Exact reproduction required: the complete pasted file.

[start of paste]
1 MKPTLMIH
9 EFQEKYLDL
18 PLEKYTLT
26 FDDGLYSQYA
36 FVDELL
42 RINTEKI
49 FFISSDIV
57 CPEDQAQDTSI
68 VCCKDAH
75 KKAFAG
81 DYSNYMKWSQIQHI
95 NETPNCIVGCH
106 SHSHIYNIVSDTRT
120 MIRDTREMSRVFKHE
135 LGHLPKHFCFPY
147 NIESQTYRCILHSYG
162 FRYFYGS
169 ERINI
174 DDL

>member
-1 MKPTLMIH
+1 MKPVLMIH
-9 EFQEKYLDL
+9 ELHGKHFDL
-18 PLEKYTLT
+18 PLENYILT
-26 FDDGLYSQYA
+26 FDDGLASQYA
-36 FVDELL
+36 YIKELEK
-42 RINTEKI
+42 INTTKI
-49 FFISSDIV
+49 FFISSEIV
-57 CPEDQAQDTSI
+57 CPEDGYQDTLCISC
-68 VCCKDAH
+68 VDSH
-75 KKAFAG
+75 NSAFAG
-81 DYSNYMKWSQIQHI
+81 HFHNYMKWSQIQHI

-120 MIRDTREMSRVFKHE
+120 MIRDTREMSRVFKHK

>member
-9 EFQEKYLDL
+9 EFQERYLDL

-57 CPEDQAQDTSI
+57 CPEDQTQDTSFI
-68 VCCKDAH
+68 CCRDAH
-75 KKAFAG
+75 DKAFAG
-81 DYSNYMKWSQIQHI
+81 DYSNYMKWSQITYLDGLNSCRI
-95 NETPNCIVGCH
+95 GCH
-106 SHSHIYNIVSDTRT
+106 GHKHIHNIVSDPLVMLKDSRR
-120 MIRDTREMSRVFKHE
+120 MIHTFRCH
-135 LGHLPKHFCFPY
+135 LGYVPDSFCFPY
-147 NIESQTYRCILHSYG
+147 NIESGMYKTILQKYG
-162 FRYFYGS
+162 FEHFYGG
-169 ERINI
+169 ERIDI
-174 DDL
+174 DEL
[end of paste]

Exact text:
1 MKPTLMIH
9 EFQEKYLDL
18 PLEKYTLT
26 FDDGLYSQYA
36 FVDELL
42 RINTEKI
49 FFISSDIV
57 CPEDQAQDTSI
68 VCCKDAH
75 KKAFAG
81 DYSNYMKWSQIQHI
95 NETPNCIVGCH
106 SHSHIYNIVSDTRT
120 MIRDTREMSRVFKHE
135 LGHLPKHFCFPY
147 NIESQTYRCILHSYG
162 FRYFYGS
169 ERINI
174 DDL

>member
-1 MKPTLMIH
+1 MKPVLMIH
-9 EFQEKYLDL
+9 ELHGKHFDL
-18 PLEKYTLT
+18 PLENYILT
-26 FDDGLYSQYA
+26 FDDGLASQYA
-36 FVDELL
+36 YIKELEK
-42 RINTEKI
+42 INTTKI
-49 FFISSDIV
+49 FFISSEIV
-57 CPEDQAQDTSI
+57 CPEDGYQDTLCISC
-68 VCCKDAH
+68 VDSH
-75 KKAFAG
+75 NSAFAG
-81 DYSNYMKWSQIQHI
+81 HFHNYMKWSQIQHI

-120 MIRDTREMSRVFKHE
+120 MIRDTREMSRVFKHK

>member
-9 EFQEKYLDL
+9 EFQERYLDL

-57 CPEDQAQDTSI
+57 CPEDQTQDTSFI
-68 VCCKDAH
+68 CCRDAH
-75 KKAFAG
+75 DKAFAG
-81 DYSNYMKWSQIQHI
+81 DYSNYMKWSQITYLDGLNSCRI
-95 NETPNCIVGCH
+95 GCH
-106 SHSHIYNIVSDTRT
+106 GHKHIHNIVSDPLVMLKDSRR
-120 MIRDTREMSRVFKHE
+120 MIHTFRCH
-135 LGHLPKHFCFPY
+135 LGYVPDSFCFPY
-147 NIESQTYRCILHSYG
+147 NIESGMYKTILQKYG
-162 FRYFYGS
+162 FEHFYGG
-169 ERINI
+169 ERIDI
-174 DDL
+174 DEL